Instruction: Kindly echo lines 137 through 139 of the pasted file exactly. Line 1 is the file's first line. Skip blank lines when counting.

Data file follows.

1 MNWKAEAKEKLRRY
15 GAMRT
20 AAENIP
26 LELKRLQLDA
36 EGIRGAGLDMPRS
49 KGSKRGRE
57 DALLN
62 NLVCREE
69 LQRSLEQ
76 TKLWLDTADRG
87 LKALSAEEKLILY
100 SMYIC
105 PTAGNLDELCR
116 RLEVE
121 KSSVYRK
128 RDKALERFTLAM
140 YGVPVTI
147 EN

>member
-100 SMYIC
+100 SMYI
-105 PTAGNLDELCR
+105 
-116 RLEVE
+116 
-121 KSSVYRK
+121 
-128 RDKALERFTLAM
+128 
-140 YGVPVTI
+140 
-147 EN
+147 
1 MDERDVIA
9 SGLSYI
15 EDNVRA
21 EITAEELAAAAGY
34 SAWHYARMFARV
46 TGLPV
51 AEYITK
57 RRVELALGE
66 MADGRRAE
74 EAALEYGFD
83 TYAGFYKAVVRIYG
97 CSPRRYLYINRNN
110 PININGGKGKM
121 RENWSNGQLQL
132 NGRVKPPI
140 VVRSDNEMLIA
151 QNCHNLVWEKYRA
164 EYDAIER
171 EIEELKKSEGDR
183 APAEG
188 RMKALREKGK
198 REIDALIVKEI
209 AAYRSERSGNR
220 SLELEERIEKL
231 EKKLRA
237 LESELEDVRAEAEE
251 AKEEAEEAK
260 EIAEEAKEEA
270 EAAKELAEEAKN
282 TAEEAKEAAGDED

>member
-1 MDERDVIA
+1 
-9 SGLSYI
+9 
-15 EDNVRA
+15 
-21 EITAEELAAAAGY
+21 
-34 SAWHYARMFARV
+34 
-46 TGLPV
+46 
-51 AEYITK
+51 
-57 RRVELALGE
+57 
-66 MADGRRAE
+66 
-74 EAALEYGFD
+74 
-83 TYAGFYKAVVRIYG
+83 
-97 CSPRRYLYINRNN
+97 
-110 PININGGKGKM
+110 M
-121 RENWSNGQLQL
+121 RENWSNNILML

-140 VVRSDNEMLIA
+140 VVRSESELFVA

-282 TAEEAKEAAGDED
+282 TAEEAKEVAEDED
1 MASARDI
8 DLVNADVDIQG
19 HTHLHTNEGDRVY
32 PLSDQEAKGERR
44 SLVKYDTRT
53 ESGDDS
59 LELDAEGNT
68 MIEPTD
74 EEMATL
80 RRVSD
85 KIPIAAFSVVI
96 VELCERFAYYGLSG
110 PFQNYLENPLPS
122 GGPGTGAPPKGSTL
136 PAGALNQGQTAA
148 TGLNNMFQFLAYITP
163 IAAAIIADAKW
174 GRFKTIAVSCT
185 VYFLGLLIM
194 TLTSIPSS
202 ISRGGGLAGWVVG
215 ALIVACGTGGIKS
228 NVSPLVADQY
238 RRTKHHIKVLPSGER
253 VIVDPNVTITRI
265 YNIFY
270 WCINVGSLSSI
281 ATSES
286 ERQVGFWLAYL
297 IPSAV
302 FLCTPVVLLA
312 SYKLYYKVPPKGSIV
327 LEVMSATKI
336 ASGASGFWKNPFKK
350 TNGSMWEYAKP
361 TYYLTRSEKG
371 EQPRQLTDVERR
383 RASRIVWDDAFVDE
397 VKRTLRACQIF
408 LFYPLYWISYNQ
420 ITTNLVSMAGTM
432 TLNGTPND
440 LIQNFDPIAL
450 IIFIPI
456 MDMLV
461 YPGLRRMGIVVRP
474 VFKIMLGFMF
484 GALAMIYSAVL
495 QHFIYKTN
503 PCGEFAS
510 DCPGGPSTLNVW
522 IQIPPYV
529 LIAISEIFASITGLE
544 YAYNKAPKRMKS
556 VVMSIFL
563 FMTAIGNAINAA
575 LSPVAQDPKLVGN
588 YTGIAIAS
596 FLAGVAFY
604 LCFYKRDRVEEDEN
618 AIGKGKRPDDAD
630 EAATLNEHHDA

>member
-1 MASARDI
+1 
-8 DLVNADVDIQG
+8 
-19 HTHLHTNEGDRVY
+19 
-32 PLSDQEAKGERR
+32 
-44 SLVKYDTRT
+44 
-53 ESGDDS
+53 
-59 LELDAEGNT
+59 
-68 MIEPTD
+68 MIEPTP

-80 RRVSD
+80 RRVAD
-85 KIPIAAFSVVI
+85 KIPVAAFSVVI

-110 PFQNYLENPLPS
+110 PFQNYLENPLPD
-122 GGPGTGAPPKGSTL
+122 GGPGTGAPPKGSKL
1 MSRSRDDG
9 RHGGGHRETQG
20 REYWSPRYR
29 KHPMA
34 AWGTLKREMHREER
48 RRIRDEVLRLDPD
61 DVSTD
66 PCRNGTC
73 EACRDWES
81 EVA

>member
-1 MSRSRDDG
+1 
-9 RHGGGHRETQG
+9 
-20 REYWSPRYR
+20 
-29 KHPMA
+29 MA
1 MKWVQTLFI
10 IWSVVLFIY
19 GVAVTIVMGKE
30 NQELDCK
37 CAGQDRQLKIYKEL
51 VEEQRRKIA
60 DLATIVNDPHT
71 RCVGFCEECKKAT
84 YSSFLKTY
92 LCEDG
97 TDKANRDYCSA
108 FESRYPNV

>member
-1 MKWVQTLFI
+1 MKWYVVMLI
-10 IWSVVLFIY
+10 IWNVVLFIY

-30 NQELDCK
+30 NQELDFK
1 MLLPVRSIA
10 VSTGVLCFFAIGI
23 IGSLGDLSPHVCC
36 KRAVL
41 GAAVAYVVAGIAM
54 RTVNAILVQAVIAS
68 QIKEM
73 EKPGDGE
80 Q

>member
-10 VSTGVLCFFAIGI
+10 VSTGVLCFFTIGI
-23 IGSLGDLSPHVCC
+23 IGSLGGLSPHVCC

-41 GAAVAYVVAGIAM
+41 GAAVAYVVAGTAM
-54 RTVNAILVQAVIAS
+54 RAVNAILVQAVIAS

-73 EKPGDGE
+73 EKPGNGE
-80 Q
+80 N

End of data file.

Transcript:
420 ITTNLVSMAGTM
432 TLNGTPND
440 LIQNFDPIAL